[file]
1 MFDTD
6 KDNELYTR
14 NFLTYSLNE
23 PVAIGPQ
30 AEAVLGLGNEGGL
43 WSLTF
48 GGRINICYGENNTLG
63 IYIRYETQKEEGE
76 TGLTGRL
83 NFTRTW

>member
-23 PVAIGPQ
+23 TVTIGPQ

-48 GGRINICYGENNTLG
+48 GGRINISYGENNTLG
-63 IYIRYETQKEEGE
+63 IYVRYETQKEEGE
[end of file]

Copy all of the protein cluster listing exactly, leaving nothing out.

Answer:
1 MFDTD
6 KDNELYTR
14 NFLTYSLNE
23 PVAIGPQ
30 AEAVLGLGNEGGL
43 WSLTF
48 GGRINICYGENNTLG
63 IYIRYETQKEEGE
76 TGLTGRL
83 NFTRTW

>member
-23 PVAIGPQ
+23 TVTIGPQ

-48 GGRINICYGENNTLG
+48 GGRINISYGENNTLG
-63 IYIRYETQKEEGE
+63 IYVRYETQKEEGE